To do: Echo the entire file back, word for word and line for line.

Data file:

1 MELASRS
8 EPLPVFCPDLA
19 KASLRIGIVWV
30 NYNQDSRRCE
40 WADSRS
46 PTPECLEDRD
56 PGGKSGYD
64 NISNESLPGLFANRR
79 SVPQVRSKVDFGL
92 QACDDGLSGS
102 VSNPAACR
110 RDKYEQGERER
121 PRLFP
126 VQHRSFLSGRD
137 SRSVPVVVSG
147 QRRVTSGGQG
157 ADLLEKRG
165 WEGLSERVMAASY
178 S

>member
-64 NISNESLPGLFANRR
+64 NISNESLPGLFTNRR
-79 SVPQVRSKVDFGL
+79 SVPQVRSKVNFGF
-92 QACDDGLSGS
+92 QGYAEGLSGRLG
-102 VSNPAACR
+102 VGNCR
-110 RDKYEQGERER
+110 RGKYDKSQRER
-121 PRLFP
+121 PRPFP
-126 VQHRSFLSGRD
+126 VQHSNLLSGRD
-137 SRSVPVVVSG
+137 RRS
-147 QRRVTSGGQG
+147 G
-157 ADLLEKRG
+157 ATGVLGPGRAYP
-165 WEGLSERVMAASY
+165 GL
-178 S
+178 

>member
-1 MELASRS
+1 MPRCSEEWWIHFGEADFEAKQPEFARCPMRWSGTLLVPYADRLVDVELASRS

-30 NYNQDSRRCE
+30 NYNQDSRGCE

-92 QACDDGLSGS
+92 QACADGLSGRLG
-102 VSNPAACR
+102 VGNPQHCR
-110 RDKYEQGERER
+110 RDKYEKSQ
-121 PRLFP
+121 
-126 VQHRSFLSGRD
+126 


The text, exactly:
1 MELASRS
8 EPLPVFCPDLA
19 KASLRIGIVWV
30 NYNQDSRRCE
40 WADSRS
46 PTPECLEDRD
56 PGGKSGYD
64 NISNESLPGLFANRR
79 SVPQVRSKVDFGL
92 QACDDGLSGS
102 VSNPAACR
110 RDKYEQGERER
121 PRLFP
126 VQHRSFLSGRD
137 SRSVPVVVSG
147 QRRVTSGGQG
157 ADLLEKRG
165 WEGLSERVMAASY
178 S

>member
-64 NISNESLPGLFANRR
+64 NISNESLPGLFTNRR
-79 SVPQVRSKVDFGL
+79 SVPQVRSKVNFGF
-92 QACDDGLSGS
+92 QGYAEGLSGRLG
-102 VSNPAACR
+102 VGNCR
-110 RDKYEQGERER
+110 RGKYDKSQRER
-121 PRLFP
+121 PRPFP
-126 VQHRSFLSGRD
+126 VQHSNLLSGRD
-137 SRSVPVVVSG
+137 RRS
-147 QRRVTSGGQG
+147 G
-157 ADLLEKRG
+157 ATGVLGPGRAYP
-165 WEGLSERVMAASY
+165 GL
-178 S
+178 

>member
-1 MELASRS
+1 MPRCSEEWWIHFGEADFEAKQPEFARCPMRWSGTLLVPYADRLVDVELASRS

-30 NYNQDSRRCE
+30 NYNQDSRGCE

-92 QACDDGLSGS
+92 QACADGLSGRLG
-102 VSNPAACR
+102 VGNPQHCR
-110 RDKYEQGERER
+110 RDKYEKSQ
-121 PRLFP
+121 
-126 VQHRSFLSGRD
+126 